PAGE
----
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Union Pacific 844 at Painted Rocks, Nevada in 2009. This Wikipedia photo is licensed under the Creative Commons Attribution-Share Alike 2.0 license.

By Jason Doering

Advocates for rail safety in Nevada achieved a great victory in May as the state became the second this year to put into law a mandate that two people — a certified conductor and a certified engineer — operate freight trains through the Silver State.

When Gov. Steve Sisolak signed AB 337 on May 15, he aligned himself with the continued safe operation of freight trains that rumble through Nevada and through the country 24/7, 365 days a year. A dedicated coalition of environmental, citizen and labor groups came together in an energetic and successful effort, and made Nevada legislators aware of the necessity of keeping a pair of trained, qualified crew members in the cab.

However, a mere two weeks later, the Federal Railroad Administration (FRA) – the regulatory body that says that its mission is “to enable the safe, reliable, and efficient movement of people and goods for a strong America, now and in the future” — attempted to pre-empt the two-person crew legislation enacted by Nevada and five other states.

FRA stated that a proposed rule mandating the number of people needed to operate trains was not necessary, and that action by Ron Batory, the FRA leader appointed by the Trump administration, drew the attention of U.S. representatives on the House Subcommittee on Railroads, Pipelines, and Hazardous Materials, who called a special hearing June 20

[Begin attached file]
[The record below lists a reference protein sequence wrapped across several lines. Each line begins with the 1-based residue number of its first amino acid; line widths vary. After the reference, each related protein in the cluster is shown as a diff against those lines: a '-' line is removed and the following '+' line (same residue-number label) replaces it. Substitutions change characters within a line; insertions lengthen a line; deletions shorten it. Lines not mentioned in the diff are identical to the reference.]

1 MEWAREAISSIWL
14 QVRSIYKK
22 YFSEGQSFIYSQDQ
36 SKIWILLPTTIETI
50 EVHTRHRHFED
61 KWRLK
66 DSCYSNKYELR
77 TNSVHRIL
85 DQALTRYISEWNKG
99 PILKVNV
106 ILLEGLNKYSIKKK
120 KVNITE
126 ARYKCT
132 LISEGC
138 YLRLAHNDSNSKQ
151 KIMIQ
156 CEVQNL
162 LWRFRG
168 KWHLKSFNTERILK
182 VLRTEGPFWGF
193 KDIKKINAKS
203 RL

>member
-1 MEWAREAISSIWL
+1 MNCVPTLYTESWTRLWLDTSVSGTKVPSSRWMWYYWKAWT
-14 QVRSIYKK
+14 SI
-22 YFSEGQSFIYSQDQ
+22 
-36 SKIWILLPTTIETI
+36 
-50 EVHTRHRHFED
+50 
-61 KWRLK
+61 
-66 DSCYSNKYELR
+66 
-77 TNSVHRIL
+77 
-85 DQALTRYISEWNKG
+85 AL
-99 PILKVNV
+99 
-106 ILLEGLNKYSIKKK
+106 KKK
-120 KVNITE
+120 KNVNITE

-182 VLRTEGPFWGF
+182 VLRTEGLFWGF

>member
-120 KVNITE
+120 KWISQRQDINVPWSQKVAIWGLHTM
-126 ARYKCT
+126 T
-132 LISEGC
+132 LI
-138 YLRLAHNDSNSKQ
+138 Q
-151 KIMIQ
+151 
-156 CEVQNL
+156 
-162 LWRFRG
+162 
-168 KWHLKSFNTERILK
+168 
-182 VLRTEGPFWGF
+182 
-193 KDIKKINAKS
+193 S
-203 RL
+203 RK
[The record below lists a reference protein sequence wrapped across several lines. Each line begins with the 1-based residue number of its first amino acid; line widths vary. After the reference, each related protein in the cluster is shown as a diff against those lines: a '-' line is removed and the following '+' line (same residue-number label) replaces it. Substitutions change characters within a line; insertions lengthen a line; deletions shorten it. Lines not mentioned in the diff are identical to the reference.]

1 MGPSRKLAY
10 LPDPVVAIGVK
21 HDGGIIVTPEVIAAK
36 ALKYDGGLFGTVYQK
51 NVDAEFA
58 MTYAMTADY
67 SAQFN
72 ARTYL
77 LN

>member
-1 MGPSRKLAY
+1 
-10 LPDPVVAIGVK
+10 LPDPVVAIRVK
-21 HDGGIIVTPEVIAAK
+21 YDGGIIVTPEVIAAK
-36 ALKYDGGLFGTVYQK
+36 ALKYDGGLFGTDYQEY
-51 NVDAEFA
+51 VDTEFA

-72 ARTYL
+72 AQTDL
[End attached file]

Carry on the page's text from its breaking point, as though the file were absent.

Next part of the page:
During the hearing involving Batory and rail labor leaders on the state of the rail labor workforce, Batory was asked by a member of the subcommittee about the practicality of having one person operate, check and repair a fault in a train that spans three miles.

The administrator’s response?

“If he’s a good walker” it could take an hour to walk to the rear of the train to check and identify the problem, plus time to repair the problem, and then it could take an hour to get back.

Tell that to the emergency vehicle operator whose truck goes miles out of the way to respond to a call but is then obstructed for hours by a blocked train crossing.

Batory, a former Conrail CEO, also said in testimony that no data existed proving that one-person crews are any less safe than crews consisting of two.

FRA studies done in 2016, before Batory’s installation, suggested otherwise and identified the potential safety benefits in having a minimum of two people aboard. But no U.S. Class I railroad (the seven largest freight carriers) operates with fewer than two in the locomotive cab so practically no data exists to show that single crew operations would be safe.

Inexplicably, Batory told U.S. Rep. Tom Malinowski of New Jersey during the hearing that “he’s operated trains with one-man crews in New Jersey with no problem.”

The evidence is in plain sight. FRA is failing in its mission to enable safe rail operations, leaving the door wide open for carriers to do whatever they want. Railroads in recent years have dragged their feet on the implementation of potentially life-saving technologies in Positive Train Control; fought and got FRA to retract a rule that would have added more modernized braking systems; and allowed foreign train crews to operate across U.S. borders and continue to run longer and longer trains.